“This information,along with historical climatological data, was used as input data into an atmospheric dispersion model to predict what the ground level concentrations of the various pollutants would be under various scenarios. Pollution concentration isopleths (contours) were then produced and superimposed on a GIS map of the area showing the proposed sites for development.”

Meanwhile, Warren Abrahams, of the Peace and Mediation Forum, indicated that discussions with the City where ongoing with respect to a new site for the housing development.

One of the areas being looked at is the site below Hout Bay High School, according to Mr Abrahams.

However, Mr Herron said the City could not identify the proposed sites for affordable housing at this stage. “In the past, the identification of potential sites for affordable housing development has occasionally resulted in the illegal occupation of these sites due to the dire need for housing and land,” he said.

“Once such a situation develops, projects can be delayed by months or even years – this is a situation that the City needs to prevent as far as possible. As such, the proposed sites for housing in Hout Bay will remain confidential until planning has progressed further and the City is confident that the sites are feasible for development.”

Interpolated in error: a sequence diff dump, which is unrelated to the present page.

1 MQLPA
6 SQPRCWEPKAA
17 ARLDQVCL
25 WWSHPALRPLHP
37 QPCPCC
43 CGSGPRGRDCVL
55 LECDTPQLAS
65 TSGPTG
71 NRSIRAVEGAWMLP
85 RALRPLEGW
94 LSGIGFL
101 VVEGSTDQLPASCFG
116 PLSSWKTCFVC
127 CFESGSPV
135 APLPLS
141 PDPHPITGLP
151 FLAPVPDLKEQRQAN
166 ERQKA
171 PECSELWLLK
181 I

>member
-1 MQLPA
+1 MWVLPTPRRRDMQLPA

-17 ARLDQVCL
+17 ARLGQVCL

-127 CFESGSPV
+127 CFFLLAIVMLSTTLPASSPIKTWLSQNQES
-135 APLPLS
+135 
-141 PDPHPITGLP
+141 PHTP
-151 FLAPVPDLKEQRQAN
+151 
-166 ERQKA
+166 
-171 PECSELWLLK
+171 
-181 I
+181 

Ms Worth said FAHB was currently conducting an odour pollution impact survey that investigated how health, well-being and businesses were affected by Oceana’s emissions.

“We encourage everyone to complete this survey to help us build an understanding and all information can be found on our website www.smellsfishy.co.za

“In addition, FAHB will be hosting an information stand at Mainstream Centre tomorrow Saturday April 1 from 10am to 2pm. Residents will be able to complete the survey, collect information and learn more about what can be done to resolve this situation.”